Apple Shares Tank, What To Do Next
Apple shares have gone full circle. After climbing strongly in the first two days of the week, up 8% very quickly, the stock pulled back sharply in the following day and a half of trading (I write this sentence well ahead of Thursday’s closing bell). Could this be the beginning of the end of an impressive rally in the Cupertino company’s shares?
Here are some thoughts about it.
What seems to be happening
- I have talked about the risk that Apple’s executed stock split could put a damper on share price momentum. At first glance, my concerns seemed overblown. The stock continued to climb, supporting CEO Tim Cook and his team’s beliefs that a lower nominal share price would raise demand from potential investors. Now, it starts to become more obvious that post-split excitement had very short legs.
- Usually, Apple holds its important iPhone upgrade event in September, between the first and second weeks of the month. Several days ahead of it, between August 27 and 30, the company sends a “save the date” invitation. It is now September 3, and the Cupertino company has not announced the event. If it fails to do so by tomorrow, investors will likely not hear from Apple until after Labor Day holiday, on September 8. The longer the wait, the higher the probability that the iPhone 12 with 5G capabilities will have its launch pushed back – possibly even into November. This can be a bearish development in the early innings of the crucial 5G “supercycle”.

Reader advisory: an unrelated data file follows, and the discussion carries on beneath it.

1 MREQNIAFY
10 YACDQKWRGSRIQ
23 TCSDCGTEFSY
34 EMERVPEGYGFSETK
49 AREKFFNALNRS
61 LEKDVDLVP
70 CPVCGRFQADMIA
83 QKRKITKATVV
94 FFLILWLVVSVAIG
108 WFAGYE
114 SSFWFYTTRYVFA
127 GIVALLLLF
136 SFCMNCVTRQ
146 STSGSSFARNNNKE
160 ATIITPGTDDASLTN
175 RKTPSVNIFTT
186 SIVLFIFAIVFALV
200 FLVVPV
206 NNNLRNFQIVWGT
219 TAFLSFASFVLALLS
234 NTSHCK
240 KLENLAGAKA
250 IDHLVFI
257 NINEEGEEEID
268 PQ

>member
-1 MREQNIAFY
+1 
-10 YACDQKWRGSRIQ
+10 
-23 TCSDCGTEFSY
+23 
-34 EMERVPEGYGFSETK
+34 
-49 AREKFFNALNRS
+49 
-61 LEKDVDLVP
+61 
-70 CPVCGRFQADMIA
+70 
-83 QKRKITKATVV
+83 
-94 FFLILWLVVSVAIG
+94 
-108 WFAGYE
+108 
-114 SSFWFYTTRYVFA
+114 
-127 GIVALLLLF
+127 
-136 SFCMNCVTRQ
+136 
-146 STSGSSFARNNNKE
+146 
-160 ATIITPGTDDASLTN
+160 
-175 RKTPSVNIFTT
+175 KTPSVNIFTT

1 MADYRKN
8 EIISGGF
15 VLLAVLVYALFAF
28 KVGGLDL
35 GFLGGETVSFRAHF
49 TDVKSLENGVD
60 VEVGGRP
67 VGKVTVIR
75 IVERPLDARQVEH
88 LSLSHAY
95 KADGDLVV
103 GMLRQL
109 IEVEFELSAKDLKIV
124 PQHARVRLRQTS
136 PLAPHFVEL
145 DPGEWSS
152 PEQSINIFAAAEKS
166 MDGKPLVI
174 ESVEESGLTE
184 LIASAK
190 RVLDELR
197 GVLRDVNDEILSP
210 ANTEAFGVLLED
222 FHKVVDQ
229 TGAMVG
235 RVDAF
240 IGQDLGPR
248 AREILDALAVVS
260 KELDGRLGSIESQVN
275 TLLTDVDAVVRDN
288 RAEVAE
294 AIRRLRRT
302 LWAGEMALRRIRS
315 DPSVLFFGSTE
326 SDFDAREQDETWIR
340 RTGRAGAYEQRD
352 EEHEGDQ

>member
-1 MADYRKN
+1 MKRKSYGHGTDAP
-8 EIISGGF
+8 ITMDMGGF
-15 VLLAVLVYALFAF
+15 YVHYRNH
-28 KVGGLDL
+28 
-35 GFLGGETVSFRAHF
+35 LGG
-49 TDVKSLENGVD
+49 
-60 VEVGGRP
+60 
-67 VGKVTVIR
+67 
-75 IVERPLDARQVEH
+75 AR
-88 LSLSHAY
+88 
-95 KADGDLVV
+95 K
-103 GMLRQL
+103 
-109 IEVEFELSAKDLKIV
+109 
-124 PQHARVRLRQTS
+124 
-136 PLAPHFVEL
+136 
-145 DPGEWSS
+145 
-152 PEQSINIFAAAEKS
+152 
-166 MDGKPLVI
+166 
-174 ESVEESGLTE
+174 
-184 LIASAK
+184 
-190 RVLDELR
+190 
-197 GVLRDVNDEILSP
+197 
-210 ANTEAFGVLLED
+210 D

- In my view, “sell side love” could be a source of continued share price momentum. As a quick recap, Apple stock is currently rated a “buy” by Wall Street, but price targets have become stale. So far, analysts have reacted by bumping their price targets and offering bullish remarks to support optimism. If market prices take a turn for the worse, the sell side may hold back on its upbeat comments, or even feel encouraged to offer words of caution to investors.
By the way, regarding the Nasdaq
The key takeaway
I continue to think that Apple is a stock to own, not to trade. The rather sharp correction of the past day and a half is not nearly good enough a reason, in my opinion, to exit an Apple position completely.
However, I reinforce my convictions expressed in late August that rebalancing a stock portfolio by shedding a bit of Apple makes sense to me, given the 150% rally of the past 12 months. I would not see the move as a bearish statement, but as a reasonable and prudent action instead.
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(Disclaimers: the author may be long one or more stocks mentioned in this report. Also, the article may contain affiliate links. These partnerships do not influence editorial content. Thanks for supporting The Apple Maven)